Fritz; I think you are pretty close.
This has never been explained to my satisfaction...so I will ;)...I think magnets erase because of nanoscopic
domain heating to the Curie Point Temperature. I mean that would make sense. This occurs statistically actually
quantum statistically just like temperature distributions of molecules occur in the same way. Also, domain strength
is probably distributed statistically as well. That is certain number of domains are inherently weak so they demagnetize
first, leaving the rest to restore each other unless the whole is grievously treated. So the total magnetization parameter
changes slightly long before the total bulk magnet actually erases. This domain erasure then follows the "bathtub curve"
of "infant mortality" of electronic components. The problem is: I think that magnetic motors may exist but do not have
valid "design margins" therefore changes to magnetic parameters abnormally affect their operation. So if the parmeters are
carefully tweaked for the device to go into operation, then small changes in magnetic parameters may create substantial
differences in the device's operational state. The above holds for neodymium magnets but not ferrite, as been pointed out
in other venues; ferrite magnets can actually have their domains flipped and then flipped back by exposure to stronger
magnetic fields.

---

link to wikipedia "bathtub curve";

http://en.wikipedia.org/wiki/Bathtub_curve


link to wikipedia "Curie Point Temperature";

http://en.wikipedia.org/wiki/Curie_temperature


:S:MarkSCoffman


Free Energy | searching for free energy and discussing free energy

Re: Atraction motor vs repulsion motor question
« Reply #4 on: September 11, 2008, 01:32:56 AM »
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Offline Charlie_V

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Re: Atraction motor vs repulsion motor question
« Reply #5 on: September 11, 2008, 02:50:43 AM »
Quote
If I've got my information correct, a magnet motor that uses repulsion will wear the magnets out fairly quickly.  But an attraction magnet motor doesn't wear the magnets out.  Is that correct?

This is not fully correct.  For one, most permanent magnet motors (conventional type) use both the push and the pull (repulsion and attraction) to operate.  Repulsion does not wear the magnets unless the coils are producing a flux density greater than the flux density of the magnets (aka the coils are over driven).  If this happens, it will start to degauss the magnets over time.  Rare earth magnets are typically much less susceptible to being degaussed in this way, but it can still happen.  This is the same if you are trying to use an all permanent magnet machine (no coils).  As long as the stator magnets are not stronger than the rotor, repulsion will not hurt them.  Generators don't have this problem because the flux from the coil never exceeds that of the magnets.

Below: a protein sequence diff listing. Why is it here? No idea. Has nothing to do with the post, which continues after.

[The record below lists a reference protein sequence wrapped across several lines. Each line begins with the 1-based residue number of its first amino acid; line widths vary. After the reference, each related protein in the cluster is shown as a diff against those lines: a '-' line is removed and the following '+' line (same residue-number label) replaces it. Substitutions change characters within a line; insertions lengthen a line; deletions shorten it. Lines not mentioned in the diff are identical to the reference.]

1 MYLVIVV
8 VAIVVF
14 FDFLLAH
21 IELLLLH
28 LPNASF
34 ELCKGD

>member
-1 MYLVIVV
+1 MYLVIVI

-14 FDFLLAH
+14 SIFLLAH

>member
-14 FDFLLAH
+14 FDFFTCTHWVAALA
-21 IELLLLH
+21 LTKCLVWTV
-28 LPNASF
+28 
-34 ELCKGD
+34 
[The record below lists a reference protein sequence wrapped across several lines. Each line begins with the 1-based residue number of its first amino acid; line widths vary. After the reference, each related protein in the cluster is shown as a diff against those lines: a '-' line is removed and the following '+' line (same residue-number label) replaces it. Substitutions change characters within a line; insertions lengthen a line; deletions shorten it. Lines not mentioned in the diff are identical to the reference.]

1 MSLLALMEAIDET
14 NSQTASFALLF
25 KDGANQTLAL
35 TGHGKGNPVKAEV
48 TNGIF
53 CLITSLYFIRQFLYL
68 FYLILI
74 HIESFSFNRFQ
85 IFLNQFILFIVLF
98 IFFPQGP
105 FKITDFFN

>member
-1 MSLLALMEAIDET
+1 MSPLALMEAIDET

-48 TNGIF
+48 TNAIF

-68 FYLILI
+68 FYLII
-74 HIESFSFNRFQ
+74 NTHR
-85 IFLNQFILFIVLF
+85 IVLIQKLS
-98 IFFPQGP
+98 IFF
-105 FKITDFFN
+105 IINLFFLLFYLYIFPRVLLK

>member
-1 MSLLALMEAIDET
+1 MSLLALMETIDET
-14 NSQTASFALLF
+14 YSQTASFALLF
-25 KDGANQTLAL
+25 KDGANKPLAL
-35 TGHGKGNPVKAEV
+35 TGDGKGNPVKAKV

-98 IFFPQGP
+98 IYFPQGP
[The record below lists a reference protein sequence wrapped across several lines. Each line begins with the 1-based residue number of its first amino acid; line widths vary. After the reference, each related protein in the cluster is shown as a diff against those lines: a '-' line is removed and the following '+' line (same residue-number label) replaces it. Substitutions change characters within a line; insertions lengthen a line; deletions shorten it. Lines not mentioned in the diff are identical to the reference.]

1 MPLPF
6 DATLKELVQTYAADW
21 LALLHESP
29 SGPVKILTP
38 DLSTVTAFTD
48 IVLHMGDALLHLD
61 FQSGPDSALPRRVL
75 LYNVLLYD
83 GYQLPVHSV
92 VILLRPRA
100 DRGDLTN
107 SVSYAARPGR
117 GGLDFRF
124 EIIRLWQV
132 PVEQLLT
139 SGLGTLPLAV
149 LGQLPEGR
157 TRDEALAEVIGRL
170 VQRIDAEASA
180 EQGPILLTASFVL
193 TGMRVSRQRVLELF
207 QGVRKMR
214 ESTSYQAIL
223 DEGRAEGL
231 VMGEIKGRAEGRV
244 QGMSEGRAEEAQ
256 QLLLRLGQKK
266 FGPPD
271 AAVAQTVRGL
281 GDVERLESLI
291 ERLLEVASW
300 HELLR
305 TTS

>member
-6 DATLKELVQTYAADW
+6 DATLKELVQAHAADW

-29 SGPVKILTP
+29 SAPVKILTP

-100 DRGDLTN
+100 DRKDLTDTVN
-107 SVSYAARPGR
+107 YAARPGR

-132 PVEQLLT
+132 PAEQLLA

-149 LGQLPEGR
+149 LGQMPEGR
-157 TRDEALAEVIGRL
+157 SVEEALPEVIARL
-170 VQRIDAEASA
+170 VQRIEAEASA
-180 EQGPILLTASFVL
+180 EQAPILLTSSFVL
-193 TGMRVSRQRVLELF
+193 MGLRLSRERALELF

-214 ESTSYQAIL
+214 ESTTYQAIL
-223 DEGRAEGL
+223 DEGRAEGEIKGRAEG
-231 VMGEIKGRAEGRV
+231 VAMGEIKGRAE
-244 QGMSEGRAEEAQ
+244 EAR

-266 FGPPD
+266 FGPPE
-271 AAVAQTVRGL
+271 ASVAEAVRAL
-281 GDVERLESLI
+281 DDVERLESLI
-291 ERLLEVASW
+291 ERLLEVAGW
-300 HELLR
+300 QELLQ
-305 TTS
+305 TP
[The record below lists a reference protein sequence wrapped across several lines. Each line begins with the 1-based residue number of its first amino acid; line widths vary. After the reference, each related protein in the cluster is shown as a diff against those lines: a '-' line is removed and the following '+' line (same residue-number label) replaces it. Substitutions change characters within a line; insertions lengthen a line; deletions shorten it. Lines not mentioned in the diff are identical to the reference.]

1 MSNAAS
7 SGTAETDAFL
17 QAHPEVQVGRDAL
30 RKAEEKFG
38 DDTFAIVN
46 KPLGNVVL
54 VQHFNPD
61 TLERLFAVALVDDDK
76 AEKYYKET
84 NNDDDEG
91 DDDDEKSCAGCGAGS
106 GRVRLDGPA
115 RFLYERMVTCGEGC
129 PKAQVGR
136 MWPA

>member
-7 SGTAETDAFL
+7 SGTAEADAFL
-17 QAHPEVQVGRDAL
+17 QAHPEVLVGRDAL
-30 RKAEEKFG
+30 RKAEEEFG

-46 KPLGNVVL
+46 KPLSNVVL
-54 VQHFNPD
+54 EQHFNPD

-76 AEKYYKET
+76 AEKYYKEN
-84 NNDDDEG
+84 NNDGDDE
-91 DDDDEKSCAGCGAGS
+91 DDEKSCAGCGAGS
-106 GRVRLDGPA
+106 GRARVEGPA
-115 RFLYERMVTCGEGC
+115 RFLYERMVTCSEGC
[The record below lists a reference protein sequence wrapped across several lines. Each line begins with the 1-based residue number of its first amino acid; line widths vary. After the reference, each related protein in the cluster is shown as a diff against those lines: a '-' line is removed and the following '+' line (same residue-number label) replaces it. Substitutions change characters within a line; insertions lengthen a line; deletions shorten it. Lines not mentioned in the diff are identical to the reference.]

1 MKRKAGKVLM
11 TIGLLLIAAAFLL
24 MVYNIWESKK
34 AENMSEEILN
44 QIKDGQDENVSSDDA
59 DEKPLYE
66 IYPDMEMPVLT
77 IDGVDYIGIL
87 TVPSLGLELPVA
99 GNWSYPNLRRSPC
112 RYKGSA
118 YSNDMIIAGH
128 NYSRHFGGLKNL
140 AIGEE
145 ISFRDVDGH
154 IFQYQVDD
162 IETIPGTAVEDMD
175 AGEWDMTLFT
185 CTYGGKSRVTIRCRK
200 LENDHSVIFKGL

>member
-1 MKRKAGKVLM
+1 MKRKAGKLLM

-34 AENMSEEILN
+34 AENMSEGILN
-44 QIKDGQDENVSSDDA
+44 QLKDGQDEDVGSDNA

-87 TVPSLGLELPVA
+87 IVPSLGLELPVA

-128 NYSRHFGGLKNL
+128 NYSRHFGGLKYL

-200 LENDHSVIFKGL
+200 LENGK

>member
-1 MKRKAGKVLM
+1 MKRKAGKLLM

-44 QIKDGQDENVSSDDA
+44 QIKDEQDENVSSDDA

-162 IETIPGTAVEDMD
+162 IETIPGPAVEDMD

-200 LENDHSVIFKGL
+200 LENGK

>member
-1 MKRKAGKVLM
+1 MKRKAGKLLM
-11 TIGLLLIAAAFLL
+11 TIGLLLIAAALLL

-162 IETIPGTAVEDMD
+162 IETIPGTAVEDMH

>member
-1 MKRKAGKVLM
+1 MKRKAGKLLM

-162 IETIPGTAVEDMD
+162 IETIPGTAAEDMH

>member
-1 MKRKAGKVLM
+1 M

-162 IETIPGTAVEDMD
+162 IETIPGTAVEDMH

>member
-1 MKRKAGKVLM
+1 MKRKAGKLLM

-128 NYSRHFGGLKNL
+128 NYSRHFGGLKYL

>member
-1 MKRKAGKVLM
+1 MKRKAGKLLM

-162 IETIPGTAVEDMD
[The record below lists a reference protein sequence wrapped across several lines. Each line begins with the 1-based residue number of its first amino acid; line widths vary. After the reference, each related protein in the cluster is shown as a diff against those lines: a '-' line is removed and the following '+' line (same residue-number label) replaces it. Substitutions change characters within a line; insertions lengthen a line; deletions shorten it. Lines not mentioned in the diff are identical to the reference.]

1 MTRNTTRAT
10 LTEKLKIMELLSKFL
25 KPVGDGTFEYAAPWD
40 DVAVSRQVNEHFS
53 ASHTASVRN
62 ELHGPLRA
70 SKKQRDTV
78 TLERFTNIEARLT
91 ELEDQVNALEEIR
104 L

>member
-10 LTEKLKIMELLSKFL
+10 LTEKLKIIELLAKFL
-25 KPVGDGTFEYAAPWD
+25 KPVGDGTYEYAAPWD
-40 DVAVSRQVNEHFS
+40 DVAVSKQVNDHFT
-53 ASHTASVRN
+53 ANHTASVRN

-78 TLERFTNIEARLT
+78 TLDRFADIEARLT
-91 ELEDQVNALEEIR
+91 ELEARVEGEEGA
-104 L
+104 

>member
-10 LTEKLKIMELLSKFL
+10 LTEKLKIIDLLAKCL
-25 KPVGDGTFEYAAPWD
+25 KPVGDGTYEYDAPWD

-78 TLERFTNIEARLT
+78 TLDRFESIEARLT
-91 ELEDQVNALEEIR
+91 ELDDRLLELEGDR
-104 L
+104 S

As far as you making a non-conventional permanent magnet motor, all the luck to you.  I've tried to build magnet rings before.  I've found that when you finally do get rid of the "sticky point" the wheel just sits there.  The sticky point is what makes it move - eliminate the sticky point, and all the forces that make the wheel move stop.  I think to make something like this work, there needs to be a way to cause a change in the flux of the stator but in such a way that the changing flux cannot be stopped by the rotor - action without a reaction. 

For an example, lets assume we had a magnet on the rim of a wheel - this is the rotor.  For the stator we take another permanent magnet and we start moving it toward the wheel and pull it away just as the rotor magnet approaches.  If we did this at the right time, we could get the wheel to turn.  However, this is a classic motor.  If we wanted to make the wheel drive itself, we would need to find a way where moving the stator magnet caused the rotor to spin, but as the rotor passes, it had no effect on the stator.  Basically, we want the stator magnet to effect the rotor, but the rotor can't effect the stator (a one way street).